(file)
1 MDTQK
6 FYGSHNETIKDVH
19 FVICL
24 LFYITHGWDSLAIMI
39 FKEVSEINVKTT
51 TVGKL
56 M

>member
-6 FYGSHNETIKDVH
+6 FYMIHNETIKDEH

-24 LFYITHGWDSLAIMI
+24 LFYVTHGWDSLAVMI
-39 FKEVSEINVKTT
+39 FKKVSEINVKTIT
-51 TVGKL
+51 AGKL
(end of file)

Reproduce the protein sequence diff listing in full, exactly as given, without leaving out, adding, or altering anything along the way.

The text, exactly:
1 MDTQK
6 FYGSHNETIKDVH
19 FVICL
24 LFYITHGWDSLAIMI
39 FKEVSEINVKTT
51 TVGKL
56 M

>member
-6 FYGSHNETIKDVH
+6 FYMIHNETIKDEH

-24 LFYITHGWDSLAIMI
+24 LFYVTHGWDSLAVMI
-39 FKEVSEINVKTT
+39 FKKVSEINVKTIT
-51 TVGKL
+51 AGKL